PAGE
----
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Anti-Kickback.....or ‘BG’ Test?
The term ‘Anti-Kickback’ has been an industry topic for quite some
time and relates to cutting tools such as router bits, saw blades,
etc. There are several brands of ‘Anti-Kickback’ router bits
presently on the market and all of them, it seems, would offer some
degree of safety to the end-user because they limit the ‘chip-
thickness’ of the material being cut. In other words, the cutting
tool will take less of a ‘bite’, thereby decreasing the likelihood
of a kickback. While this is true, however, it should be pointed out
that there are significant details to be considered when designing,
manufacturing and using industrial cutting tools.
1. What is ‘BG’? ‘BG’ is an acronym for ‘Holz
Berufsgenossenschaft’, the German Woodworking Trade Association.
For the sake of worker safety, this esteemed group has established
basic rules for the design, manufacturing and use of cutting tools
for the wood and plastic industries.
These basic rules concern testing the working safety of woodworking
machine tools. They establish test procedures and indicate all
essential regulations and rules of technology, which need to be taken
into account during testing. Precise geometric design, as well as
the use of high quality materials and replacement parts complying
with DIN standards, will ensure a safe tool with a high degree of
precision in the production and the balance of the tools. The
purpose of the test is to ascertain whether it is ensured that users
or third parties, who are handling the tools properly are, in fact,
protected as far as possible from risk to life or health.
Tools for use in wood and plastic working are classified into two
groups: manual feed operations and mechanical feed operations.
b) Restricted maximum chip clearance width, including the regrinding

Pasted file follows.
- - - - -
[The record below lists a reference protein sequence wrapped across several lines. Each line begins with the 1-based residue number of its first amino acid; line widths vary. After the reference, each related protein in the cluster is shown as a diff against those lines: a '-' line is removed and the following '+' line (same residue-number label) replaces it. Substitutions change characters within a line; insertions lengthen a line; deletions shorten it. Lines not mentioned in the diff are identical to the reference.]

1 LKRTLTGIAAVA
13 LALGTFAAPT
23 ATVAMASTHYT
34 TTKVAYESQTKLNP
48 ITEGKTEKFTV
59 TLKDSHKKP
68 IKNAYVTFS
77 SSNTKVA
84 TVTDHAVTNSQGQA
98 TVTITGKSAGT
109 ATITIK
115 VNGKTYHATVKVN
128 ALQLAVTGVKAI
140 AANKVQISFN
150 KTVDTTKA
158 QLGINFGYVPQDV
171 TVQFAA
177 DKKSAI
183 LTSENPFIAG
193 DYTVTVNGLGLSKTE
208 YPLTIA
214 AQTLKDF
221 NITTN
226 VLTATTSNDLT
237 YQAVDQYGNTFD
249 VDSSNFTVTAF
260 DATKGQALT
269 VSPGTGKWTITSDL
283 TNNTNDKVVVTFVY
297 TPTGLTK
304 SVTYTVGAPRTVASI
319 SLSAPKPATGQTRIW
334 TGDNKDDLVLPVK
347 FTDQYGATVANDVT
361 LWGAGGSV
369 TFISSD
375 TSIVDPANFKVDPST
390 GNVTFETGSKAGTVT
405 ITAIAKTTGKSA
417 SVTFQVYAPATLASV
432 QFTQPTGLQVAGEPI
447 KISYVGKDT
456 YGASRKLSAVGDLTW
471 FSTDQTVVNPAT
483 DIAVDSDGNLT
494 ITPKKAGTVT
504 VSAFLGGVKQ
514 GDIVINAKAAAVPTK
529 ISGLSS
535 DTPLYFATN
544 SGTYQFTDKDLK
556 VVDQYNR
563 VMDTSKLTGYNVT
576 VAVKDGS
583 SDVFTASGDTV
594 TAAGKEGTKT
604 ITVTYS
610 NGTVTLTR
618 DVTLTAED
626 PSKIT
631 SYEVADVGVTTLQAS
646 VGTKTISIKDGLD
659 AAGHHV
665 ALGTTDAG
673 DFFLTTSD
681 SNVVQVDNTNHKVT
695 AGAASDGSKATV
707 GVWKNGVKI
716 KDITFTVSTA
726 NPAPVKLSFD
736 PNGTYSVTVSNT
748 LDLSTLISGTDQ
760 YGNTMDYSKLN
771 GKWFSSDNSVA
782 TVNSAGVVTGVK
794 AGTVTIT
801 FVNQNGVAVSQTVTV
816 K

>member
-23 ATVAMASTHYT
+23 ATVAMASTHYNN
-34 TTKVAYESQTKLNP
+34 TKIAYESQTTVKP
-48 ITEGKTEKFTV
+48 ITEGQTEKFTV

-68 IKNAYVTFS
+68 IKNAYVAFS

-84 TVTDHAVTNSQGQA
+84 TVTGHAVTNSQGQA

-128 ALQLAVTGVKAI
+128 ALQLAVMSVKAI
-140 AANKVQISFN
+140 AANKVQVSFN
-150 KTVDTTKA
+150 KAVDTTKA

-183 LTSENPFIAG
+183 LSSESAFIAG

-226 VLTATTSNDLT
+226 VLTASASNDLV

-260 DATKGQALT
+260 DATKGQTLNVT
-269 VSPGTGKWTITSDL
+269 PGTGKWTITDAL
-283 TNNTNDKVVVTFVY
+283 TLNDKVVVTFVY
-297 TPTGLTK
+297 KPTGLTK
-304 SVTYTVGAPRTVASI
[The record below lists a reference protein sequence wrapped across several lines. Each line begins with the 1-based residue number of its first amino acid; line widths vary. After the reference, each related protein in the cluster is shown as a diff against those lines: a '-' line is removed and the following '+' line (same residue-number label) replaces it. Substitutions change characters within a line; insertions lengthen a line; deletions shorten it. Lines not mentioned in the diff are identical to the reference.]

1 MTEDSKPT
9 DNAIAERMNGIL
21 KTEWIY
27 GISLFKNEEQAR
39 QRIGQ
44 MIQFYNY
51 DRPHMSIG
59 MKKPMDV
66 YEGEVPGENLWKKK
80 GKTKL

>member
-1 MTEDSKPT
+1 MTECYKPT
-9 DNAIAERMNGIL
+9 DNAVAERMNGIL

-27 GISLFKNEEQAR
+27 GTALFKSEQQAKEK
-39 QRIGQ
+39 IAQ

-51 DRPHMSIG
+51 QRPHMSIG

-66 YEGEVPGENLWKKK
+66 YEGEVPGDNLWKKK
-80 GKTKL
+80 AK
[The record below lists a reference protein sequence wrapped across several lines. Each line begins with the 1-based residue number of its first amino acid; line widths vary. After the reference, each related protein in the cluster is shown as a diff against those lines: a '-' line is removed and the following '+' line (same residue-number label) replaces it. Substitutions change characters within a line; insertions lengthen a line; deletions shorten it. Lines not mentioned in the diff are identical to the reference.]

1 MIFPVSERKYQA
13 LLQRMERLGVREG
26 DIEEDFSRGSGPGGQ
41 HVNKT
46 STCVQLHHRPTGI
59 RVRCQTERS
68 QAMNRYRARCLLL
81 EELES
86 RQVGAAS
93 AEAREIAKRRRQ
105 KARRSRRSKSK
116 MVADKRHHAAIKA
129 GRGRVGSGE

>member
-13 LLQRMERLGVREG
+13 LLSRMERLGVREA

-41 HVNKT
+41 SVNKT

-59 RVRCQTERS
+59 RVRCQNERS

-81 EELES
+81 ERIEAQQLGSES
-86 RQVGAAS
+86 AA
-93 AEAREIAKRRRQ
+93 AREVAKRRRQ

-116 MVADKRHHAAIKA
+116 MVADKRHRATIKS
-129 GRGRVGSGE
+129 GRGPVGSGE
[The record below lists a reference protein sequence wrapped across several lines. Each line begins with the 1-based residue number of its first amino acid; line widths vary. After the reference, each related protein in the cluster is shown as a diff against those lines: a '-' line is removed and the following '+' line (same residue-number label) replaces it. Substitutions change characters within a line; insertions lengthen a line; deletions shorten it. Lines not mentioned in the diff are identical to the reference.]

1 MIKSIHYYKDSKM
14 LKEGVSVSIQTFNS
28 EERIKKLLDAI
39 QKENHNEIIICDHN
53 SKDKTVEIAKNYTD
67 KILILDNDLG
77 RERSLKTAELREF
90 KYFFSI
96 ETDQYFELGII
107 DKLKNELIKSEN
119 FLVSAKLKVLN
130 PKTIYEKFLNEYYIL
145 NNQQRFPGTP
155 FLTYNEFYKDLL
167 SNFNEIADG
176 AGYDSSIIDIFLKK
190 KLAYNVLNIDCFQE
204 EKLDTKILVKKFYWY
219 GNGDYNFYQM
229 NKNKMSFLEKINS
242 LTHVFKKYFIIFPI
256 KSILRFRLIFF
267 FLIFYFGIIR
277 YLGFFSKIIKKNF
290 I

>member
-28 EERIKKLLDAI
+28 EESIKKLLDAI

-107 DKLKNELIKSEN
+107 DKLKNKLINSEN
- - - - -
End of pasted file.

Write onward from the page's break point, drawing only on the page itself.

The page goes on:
range as a function of the cutting flight circle;
c) Kickback ratio must not exceed 0.25 Vr/Vs <
(where Vs = cutting velocity and Vr = kickback velocity).
Special purpose tools which, for reasons of speed and economy, cannot
be inspected by the German Woodworking Trade Association may be used
manually, if they conform with the above requirements.
Mechanical Feed Operation
‘Mechanical feed’ means a feed mechanism for the workpiece or
tool, which is integrated with the machine and where the workpiece or
machine element with incorporated tool are held and controlled
mechanically during the machining operation.
All the tools may be used for mechanical feed operation. The rules
that characterize manual feed operation tools do not apply to them,
except for the manufacturer’s label and maximum permitted speed.
The basic rules applying to manual feed operations do not apply to
router bits with diameters smaller
2. ‘BG’ Form vs ‘BG’ Test - ‘BG’ Form is a term indicating
cutting tools which have the same general circular shape of ‘BG’
Test tools, but which do not comply with the strict regulations
governing ‘BG’ Test as outlined above. (1.1mm cutting edge
projection, restricted maximum chip clearance width etc.) There is a
significant difference between the two.
Important Note: Unless specified otherwise, all router bits over
16mm (5/8") diameter in this catalog are ‘BG-TEST’. This does not
apply to CNC, Insert and tools with larger than 1/2" shank diameter.